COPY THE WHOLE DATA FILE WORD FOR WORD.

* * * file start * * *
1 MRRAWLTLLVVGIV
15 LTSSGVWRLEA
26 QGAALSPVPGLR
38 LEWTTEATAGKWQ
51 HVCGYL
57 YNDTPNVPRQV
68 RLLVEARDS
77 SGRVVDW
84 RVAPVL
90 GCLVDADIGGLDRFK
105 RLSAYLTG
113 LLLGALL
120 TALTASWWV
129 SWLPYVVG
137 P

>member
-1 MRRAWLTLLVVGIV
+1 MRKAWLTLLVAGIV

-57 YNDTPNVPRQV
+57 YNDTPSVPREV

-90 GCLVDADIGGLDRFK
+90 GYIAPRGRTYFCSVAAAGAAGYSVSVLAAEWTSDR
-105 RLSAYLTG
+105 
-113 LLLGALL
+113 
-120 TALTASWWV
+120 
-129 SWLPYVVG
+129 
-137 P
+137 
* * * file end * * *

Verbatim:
1 MRRAWLTLLVVGIV
15 LTSSGVWRLEA
26 QGAALSPVPGLR
38 LEWTTEATAGKWQ
51 HVCGYL
57 YNDTPNVPRQV
68 RLLVEARDS
77 SGRVVDW
84 RVAPVL
90 GCLVDADIGGLDRFK
105 RLSAYLTG
113 LLLGALL
120 TALTASWWV
129 SWLPYVVG
137 P

>member
-1 MRRAWLTLLVVGIV
+1 MRKAWLTLLVAGIV

-57 YNDTPNVPRQV
+57 YNDTPSVPREV

-90 GCLVDADIGGLDRFK
+90 GYIAPRGRTYFCSVAAAGAAGYSVSVLAAEWTSDR
-105 RLSAYLTG
+105 
-113 LLLGALL
+113 
-120 TALTASWWV
+120 
-129 SWLPYVVG
+129 
-137 P
+137 